Gene expression profiling in the human alcoholic brain
Long-term alcohol use causes widespread changes in gene expression in the human brain. Aberrant gene expression changes likely contribute to the progression from occasional alcohol use to alcohol use disorder (including alcohol dependence). Transcriptome studies have identified individual gene candidates that are linked to alcohol-dependence phenotypes. The use of bioinformatics techniques to examine expression datasets has provided novel systems-level approaches to transcriptome profiling in human postmortem brain. These analytical advances, along with recent developments in next-generation sequencing technology, have been instrumental in detecting both known and novel coding and non-coding RNAs, alternative splicing events, and cell-type specific changes that may contribute to alcohol-related pathologies. This review offers an integrated perspective on alcohol-responsive transcriptional changes in the human brain underlying the regulatory gene networks that contribute to alcohol dependence.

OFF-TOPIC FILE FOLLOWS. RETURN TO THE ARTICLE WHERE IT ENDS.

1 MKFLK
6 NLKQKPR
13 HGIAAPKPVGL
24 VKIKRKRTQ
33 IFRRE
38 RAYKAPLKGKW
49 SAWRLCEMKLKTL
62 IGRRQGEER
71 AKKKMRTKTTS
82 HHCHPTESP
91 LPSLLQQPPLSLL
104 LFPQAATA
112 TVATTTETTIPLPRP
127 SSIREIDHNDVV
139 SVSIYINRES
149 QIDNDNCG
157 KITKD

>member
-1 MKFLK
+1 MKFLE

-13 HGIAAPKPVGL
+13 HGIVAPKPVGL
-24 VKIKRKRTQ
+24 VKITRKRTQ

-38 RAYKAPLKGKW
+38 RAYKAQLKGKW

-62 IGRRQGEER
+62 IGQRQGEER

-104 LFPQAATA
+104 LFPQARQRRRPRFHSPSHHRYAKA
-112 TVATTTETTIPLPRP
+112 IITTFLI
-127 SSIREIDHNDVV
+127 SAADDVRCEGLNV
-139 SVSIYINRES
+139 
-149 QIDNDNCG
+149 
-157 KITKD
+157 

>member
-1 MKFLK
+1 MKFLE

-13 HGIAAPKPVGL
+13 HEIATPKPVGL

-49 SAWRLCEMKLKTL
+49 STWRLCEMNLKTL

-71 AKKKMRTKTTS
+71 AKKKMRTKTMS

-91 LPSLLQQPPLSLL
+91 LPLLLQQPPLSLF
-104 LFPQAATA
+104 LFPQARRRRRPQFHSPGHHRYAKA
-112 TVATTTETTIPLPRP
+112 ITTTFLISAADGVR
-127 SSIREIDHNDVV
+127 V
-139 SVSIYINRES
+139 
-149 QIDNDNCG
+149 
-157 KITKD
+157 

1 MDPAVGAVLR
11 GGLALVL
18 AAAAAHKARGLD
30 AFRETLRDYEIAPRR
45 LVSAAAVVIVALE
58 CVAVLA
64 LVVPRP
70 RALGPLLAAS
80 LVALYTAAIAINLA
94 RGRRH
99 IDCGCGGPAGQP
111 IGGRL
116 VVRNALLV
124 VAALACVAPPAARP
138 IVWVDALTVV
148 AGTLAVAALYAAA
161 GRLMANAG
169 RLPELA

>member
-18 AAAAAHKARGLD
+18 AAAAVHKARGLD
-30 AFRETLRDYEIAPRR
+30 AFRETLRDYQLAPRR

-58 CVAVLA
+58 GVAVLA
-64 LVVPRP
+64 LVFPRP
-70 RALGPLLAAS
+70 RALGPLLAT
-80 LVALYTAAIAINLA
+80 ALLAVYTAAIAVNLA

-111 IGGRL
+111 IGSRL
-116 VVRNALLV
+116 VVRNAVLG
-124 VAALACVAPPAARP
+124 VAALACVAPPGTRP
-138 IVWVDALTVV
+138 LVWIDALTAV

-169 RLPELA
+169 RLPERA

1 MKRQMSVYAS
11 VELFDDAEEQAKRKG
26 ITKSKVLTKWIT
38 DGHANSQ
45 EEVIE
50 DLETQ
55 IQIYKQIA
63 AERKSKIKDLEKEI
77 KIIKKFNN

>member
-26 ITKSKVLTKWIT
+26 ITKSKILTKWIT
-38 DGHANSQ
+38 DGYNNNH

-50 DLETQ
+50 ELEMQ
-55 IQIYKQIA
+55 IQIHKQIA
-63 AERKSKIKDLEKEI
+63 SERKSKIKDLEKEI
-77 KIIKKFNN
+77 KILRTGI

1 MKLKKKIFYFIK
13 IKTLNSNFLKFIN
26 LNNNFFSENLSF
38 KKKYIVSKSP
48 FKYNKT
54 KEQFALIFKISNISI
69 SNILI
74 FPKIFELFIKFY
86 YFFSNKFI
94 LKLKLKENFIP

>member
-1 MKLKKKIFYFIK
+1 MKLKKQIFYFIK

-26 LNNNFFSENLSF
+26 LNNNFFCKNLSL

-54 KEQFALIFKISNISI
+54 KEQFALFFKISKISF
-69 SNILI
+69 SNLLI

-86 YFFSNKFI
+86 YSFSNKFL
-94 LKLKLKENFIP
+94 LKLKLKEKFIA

This article is part of the Special Issue entitled “Alcoholism”.